Title: The Australians at the Boer War
Author: Wallace, Robert
Condition: Very Good
Edition: 1st Edition
Publication Date: 1976
Cover: Hard Cover with Dust Jacket – 420 pages
Comments: The history of the Australian involvement in the Boer War between 1899 and 1902. Now a scarce title.
The first Australian troops arrived in South Africa in December 1899, too late to become involved in the serious British defeats of “black week” (10–17 December), when 2,300 men were killed or wounded by the Boers in three separate engagements. Five hundred members of the Queensland Mounted Infantry and the NSW Lancers took part in the relief of Kimberley in February 1900, and men of the NSW Mounted Rifles played a minor part in the last major battle of the war, at Paardeberg, in the same month. After a series of defeats in 1900 the Boer armies became fragmented, forming groups of highly mobile commandos which harassed British troop movements and lines of supply. Faced with this type of warfare, the British commanders became increasingly reliant on mounted troops from Britain and the colonies.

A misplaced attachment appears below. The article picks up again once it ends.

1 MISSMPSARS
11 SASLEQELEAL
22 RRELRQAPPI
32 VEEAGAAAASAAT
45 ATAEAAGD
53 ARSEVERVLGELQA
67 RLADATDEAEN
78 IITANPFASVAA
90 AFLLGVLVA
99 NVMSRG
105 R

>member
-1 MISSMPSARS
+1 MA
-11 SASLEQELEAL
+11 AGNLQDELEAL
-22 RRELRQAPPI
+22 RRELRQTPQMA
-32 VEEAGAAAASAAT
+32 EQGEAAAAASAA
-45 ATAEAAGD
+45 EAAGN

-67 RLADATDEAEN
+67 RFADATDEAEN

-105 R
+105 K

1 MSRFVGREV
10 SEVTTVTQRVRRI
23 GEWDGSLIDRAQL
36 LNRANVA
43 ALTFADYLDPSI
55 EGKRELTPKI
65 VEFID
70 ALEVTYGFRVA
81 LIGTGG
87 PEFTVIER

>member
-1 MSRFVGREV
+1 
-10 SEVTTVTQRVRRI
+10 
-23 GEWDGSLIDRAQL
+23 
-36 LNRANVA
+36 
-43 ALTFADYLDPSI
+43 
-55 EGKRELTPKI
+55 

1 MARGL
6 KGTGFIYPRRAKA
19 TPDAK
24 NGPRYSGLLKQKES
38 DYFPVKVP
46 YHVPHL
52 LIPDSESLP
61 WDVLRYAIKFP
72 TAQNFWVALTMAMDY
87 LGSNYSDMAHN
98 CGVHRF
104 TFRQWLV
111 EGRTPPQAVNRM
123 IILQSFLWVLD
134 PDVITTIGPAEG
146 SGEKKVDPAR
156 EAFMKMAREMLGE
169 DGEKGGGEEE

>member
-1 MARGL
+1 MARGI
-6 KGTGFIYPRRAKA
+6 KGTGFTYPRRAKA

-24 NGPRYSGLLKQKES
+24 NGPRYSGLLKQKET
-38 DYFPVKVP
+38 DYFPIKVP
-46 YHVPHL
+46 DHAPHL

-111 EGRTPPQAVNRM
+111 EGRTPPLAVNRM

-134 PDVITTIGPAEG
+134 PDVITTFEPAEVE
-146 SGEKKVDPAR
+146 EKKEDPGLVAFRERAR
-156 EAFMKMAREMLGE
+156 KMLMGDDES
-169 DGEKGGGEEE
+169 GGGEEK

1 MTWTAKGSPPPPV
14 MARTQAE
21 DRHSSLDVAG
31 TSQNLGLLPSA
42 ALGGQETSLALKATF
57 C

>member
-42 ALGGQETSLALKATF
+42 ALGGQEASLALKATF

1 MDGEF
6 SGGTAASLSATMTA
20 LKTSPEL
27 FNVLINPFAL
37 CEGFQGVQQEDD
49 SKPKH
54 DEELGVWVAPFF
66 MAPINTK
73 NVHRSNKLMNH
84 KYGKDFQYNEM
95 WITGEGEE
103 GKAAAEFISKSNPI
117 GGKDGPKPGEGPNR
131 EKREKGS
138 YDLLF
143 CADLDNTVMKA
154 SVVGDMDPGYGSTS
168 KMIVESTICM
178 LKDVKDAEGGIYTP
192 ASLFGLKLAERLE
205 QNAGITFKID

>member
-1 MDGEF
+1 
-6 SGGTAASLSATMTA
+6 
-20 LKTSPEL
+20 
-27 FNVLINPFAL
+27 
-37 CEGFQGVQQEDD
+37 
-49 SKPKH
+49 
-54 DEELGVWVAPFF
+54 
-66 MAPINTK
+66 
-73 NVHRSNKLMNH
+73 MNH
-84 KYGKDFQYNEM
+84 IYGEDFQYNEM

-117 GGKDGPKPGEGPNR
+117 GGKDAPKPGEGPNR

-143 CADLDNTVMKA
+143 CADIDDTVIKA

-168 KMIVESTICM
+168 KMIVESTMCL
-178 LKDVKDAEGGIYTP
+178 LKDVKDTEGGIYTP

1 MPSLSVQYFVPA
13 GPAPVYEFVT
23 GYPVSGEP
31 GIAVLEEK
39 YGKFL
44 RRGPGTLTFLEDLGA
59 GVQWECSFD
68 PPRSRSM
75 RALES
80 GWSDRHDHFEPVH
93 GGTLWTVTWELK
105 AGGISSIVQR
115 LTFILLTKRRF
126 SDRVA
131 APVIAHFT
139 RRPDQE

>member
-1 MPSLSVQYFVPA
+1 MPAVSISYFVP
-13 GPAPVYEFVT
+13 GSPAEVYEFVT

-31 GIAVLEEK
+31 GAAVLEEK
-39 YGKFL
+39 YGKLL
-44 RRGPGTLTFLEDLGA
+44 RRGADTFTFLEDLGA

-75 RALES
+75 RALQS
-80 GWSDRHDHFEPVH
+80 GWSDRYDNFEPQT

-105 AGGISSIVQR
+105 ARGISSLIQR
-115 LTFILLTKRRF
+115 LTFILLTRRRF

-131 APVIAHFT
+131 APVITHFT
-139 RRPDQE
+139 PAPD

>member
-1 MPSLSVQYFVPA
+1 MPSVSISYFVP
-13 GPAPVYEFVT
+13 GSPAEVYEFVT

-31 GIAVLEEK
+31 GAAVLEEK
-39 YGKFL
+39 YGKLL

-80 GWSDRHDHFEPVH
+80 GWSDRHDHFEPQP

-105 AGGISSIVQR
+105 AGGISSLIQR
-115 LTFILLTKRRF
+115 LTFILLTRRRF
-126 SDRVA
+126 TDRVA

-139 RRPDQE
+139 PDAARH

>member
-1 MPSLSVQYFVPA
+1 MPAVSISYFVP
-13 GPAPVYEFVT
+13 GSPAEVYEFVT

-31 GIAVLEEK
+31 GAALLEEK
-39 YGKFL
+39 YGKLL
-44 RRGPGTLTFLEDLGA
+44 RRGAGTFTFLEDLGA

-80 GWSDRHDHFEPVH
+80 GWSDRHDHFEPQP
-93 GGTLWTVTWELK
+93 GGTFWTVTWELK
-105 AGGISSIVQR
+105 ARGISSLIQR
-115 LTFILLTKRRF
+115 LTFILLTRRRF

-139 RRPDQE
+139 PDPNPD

It is generally thought that about 16,000 Australians fought in the Boer War. This figure includes those who enlisted in an Australian unit, as well as the many raised locally, but it does not allow for double-counting of those who served in two contingents. A small number of Australians are known to have fought on the Boer side. The nature of the conditions under which the war was fought can be deduced from the fact that in the Australian contingents, 282 died in action or from wounds sustained in battle, while 286 died from disease and another 38 died of accident or other unknown causes. Six Australians received the Victoria Cross in South Africa, and many others received other decorations.